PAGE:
Research Analysis: Preventing downstream consequences of EMS assaults

The National Association of EMTs (NAEMT) recently published a survey on member experiences with violence in the prehospital setting. They received nearly 2,200 responses from mostly paramedics and EMTs detailing not only their exposure to violence, but also the role violence plays on their perceptions of safety, provider knowledge of reporting systems, agency policies and procedures, as well as the types of education and training respondents were interested in.

Ninety-one percent of respondents reported having been verbally harassed, while two-thirds reported being physically assaulted while practicing EMS, mirroring rates previously published. There was no difference across genders, however, women were slightly less likely to feel safe on duty versus their male counterparts (57% vs. 64%).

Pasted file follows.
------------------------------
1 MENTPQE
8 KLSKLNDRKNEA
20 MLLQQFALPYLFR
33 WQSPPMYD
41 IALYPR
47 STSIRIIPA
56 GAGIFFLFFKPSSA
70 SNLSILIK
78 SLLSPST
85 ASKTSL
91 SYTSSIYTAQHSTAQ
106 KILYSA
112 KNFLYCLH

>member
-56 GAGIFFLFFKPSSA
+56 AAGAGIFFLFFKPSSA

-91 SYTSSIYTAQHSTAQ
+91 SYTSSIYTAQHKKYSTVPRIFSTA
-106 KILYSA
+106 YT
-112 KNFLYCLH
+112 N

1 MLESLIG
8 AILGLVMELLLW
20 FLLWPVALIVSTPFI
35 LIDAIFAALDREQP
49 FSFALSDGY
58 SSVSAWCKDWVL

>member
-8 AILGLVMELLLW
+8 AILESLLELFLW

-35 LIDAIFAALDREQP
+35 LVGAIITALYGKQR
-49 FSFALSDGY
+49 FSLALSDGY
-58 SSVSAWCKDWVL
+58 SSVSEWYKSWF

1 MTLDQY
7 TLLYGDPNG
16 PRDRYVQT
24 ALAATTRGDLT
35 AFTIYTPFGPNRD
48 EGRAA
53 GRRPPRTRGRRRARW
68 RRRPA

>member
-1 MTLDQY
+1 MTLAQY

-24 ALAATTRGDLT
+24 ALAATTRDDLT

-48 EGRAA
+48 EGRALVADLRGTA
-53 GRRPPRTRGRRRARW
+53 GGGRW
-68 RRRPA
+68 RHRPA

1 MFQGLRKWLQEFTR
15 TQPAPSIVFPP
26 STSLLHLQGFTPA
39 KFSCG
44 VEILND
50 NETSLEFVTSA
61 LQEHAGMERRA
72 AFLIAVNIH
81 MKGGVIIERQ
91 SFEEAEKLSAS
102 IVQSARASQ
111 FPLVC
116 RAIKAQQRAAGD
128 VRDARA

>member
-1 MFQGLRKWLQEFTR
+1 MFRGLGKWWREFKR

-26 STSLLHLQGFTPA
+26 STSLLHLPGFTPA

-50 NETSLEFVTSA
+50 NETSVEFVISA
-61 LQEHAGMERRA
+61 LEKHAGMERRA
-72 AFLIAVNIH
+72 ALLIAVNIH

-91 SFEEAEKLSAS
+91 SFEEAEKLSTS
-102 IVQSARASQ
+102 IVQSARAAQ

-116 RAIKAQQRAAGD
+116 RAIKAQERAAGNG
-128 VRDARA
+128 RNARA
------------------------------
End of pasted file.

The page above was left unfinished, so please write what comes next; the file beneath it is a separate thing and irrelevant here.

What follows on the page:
NAEMT’s decision to ask about uniforms was unsurprising given the debate that often forms around the importance of distinguishing EMS from other first responders. Two-thirds of respondents felt their uniform was unique enough to delineate their role as a healthcare provider, however, across different types of agencies, fire-based providers were the least likely to feel this way.

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